The report considers the banking sector is competitive albeit concentrated. Market competition has also benefited from a period of low interest rates. David Murray notes that, for large institutions, net interest margins and return on equity levels have not increased significantly and consumers appear to have choices. The Inquiry asks for further views on the rationale for IRB accreditation for smaller ADIs. In this regard, a number of potential policy options are raised in the report.
Financial advice - The recent Senate Inquiry into ASIC and uncertainty in respect of the FOFA reforms will be an important focus area of the Inquiry. David Murray believes the Inquiry’s interim observations are aligned with the Senate Inquiry and asks for further views on ASIC’s mandate and the appropriateness of the consumer protection framework.
The report also focuses on the failure of the existing disclosure regime to adequately protect consumers and requests options for addressing consumer loss from misconduct, including more effective regulation, stronger penalties and enforcement.
Many submissions provided commentary on consumer outcomes, including poor quality of financial advice, lack of training of advisors, financial exclusion, financial literacy and the inadequacy of PDSs and disclosure. The report calls for further submissions in relation to enhancing consumer financial literacy, minimum education and competency standards, access to low cost advice and use of technology. Potential options for drawing clearer distinctions between financial advisers, types of advice and services are also sought.
Observations made above in relation to Financial Advice are also relevant to the Asset Management and Insurance sectors.
Funding - The report discusses potential options to reduce the risks associated with Australia’s use of offshore bank borrowing. It also indicates that SME access to funding is inhibited, with a large housing bias in the system with respect to lending. The regulatory and tax factors that have limited the development of the domestic bond market in Australia are also discussed. The report outlines impediments, such as information asymmetries, regulation and taxation with respect to SME finance.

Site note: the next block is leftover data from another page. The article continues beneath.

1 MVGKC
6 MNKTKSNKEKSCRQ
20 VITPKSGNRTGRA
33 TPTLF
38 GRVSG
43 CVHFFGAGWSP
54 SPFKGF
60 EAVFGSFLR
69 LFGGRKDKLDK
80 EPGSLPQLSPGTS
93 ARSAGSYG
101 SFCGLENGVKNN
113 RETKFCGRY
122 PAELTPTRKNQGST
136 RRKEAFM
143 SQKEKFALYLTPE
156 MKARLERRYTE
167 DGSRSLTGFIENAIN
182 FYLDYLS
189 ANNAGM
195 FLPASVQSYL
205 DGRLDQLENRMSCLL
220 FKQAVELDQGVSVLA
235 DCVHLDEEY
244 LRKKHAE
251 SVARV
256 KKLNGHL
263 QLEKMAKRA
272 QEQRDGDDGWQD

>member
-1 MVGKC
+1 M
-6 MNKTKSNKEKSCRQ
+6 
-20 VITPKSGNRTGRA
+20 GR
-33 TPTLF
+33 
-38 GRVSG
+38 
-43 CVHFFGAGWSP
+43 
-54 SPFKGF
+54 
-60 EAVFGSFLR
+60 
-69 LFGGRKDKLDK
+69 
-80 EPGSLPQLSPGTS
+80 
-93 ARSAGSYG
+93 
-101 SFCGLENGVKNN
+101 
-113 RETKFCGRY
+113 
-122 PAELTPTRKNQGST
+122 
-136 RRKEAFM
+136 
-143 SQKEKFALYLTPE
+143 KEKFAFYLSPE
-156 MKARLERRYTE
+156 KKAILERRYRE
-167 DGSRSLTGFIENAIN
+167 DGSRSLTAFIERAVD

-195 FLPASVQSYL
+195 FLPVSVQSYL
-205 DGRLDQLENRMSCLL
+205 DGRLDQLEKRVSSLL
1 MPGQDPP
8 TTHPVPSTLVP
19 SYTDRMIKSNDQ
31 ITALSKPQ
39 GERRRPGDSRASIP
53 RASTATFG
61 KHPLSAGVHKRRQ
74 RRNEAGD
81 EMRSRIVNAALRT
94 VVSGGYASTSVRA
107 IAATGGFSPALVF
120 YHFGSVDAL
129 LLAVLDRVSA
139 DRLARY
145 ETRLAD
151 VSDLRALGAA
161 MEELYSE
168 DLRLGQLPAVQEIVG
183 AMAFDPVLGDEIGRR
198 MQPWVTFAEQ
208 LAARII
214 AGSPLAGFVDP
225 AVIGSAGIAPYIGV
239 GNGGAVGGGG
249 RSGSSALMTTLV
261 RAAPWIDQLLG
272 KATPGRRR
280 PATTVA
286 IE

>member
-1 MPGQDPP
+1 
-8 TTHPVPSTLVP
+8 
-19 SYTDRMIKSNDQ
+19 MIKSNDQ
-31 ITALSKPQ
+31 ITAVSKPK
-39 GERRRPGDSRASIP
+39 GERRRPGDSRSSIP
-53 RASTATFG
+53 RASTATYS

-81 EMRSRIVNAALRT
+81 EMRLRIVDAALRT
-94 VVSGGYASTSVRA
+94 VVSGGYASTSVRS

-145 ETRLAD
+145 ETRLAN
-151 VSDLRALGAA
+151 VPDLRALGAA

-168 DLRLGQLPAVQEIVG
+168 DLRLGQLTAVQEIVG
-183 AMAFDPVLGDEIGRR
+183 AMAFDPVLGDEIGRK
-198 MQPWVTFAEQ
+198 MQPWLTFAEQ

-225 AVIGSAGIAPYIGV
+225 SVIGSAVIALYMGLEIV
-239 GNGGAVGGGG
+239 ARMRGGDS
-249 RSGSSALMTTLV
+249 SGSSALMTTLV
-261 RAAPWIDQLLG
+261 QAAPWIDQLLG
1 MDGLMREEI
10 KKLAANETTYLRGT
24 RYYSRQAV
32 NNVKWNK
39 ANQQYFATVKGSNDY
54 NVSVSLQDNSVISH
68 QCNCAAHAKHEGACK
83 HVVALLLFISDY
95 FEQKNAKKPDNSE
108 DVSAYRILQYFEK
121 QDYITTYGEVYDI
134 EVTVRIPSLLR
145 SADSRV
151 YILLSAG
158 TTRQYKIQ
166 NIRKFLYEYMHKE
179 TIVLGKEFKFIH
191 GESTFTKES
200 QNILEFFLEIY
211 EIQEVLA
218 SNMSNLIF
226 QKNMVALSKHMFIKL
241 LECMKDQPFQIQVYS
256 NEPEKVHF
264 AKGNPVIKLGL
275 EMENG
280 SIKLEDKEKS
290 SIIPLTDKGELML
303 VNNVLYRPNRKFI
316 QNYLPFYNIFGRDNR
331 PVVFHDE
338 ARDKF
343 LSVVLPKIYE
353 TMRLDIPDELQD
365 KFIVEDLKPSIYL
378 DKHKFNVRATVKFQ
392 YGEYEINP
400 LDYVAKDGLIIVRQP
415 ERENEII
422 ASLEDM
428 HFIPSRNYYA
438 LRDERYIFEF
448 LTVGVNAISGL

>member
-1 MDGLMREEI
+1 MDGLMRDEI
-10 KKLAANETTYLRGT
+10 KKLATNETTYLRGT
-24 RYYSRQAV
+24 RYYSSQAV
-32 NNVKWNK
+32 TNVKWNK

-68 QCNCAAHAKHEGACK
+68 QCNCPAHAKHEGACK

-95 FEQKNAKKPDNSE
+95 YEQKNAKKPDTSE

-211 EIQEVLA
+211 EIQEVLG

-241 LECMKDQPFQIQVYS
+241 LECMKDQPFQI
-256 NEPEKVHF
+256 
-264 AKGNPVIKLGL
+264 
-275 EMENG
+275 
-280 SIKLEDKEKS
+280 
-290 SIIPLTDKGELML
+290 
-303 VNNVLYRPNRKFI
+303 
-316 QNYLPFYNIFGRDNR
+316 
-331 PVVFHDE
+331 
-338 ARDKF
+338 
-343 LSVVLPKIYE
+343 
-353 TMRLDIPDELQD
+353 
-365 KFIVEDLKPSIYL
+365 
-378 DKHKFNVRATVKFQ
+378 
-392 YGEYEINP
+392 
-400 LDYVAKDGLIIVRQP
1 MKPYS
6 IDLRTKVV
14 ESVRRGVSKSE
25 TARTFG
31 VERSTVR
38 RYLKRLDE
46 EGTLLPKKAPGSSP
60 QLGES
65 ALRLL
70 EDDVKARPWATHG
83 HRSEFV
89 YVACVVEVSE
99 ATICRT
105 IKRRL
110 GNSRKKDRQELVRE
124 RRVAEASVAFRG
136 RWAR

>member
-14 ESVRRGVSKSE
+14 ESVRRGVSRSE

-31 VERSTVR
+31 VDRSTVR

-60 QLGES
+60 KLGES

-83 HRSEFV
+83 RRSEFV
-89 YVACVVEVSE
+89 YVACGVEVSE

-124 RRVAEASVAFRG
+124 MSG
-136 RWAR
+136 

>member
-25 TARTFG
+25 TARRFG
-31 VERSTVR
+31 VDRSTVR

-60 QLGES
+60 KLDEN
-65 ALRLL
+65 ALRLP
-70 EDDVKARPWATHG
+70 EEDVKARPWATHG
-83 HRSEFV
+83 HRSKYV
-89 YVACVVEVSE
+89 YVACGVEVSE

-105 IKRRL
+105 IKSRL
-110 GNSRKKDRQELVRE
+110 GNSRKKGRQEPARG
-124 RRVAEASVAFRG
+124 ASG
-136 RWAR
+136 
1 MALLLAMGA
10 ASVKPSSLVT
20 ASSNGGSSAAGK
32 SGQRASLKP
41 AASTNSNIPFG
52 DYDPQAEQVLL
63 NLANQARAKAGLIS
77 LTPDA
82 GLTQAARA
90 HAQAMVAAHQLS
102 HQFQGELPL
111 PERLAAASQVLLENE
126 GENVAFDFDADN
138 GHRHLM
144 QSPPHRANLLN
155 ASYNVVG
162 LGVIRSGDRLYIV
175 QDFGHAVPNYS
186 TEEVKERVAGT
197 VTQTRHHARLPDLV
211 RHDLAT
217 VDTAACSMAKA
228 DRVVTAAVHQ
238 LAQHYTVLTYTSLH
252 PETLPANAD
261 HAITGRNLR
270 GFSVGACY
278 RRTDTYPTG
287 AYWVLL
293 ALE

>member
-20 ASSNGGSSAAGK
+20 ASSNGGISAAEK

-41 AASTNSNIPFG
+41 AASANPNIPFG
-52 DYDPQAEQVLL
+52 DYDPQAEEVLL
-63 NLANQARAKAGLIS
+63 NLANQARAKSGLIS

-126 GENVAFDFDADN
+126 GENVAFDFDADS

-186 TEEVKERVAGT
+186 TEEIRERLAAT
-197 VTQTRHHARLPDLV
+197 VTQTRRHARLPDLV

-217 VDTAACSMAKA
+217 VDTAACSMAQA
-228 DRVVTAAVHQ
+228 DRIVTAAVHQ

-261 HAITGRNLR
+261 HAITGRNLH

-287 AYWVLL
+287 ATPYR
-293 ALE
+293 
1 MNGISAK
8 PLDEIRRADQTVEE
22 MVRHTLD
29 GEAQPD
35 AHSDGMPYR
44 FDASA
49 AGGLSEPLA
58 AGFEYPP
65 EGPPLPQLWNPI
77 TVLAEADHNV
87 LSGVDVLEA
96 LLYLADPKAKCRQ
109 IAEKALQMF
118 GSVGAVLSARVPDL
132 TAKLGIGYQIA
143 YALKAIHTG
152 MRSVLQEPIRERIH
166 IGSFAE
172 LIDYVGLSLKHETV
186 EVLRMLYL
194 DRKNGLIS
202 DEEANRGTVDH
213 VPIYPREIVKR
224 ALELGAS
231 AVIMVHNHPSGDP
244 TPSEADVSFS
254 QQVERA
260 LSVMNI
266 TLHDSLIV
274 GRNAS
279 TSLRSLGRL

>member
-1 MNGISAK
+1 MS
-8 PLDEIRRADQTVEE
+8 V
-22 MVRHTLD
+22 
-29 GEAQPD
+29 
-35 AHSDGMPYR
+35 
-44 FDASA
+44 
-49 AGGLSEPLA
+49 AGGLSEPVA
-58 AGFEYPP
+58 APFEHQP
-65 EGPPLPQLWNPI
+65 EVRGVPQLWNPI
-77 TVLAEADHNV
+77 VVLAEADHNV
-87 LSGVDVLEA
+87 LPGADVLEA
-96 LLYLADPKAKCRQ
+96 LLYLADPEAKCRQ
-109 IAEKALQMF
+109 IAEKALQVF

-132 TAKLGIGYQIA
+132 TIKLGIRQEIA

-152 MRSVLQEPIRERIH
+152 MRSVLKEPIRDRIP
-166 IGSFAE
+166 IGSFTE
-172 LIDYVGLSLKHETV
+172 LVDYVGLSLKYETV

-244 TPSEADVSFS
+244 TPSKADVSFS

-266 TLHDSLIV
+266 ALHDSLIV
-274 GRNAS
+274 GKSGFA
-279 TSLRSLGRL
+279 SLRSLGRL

In the Funding chapter, the Inquiry also spends time discussing the risks associated with the banks’ skewed concentration towards housing as an asset class, although taxation policy settings also distort consumers’ decisions towards housing as an investment.
The Inquiry asks for options to mitigate risks associated with the housing market on the financial system and the economy.
Technology - Banks highlighted cyber-security and digital identity strategies as key risks. A number of banks identified that new entrants offering like products were not necessarily subject to the same regulation.
The report suggests reviewing the current strategies in place for both cyber-security and digital identities, including consulting with industry and other jurisdictions. The report also requests views on adjusting the regulatory perimeter and adopting a graduated framework, with thresholds linked to risk and scale of activity for new technologies and new entrants.
International Integration - Several submissions called for more Government support to facilitate international competitiveness of the Australian financial system offshore, including greater efforts to coordinate regional solutions. Submissions also highlighted that Australia tended to conservatively and early adopt international regulatory reform impacting international competitiveness, including regulations that have extraterritorial impacts.
The report asks for views on ways to better consider implementing international standards and foreign regulation, including views on a coordinating body and industry’s role in effecting international integration.
Taxation - Many submissions queried the current taxation regime and related distortions on funding. The report has summarised certain observations relating to taxation, but has deflected consideration of these to the Tax White Paper.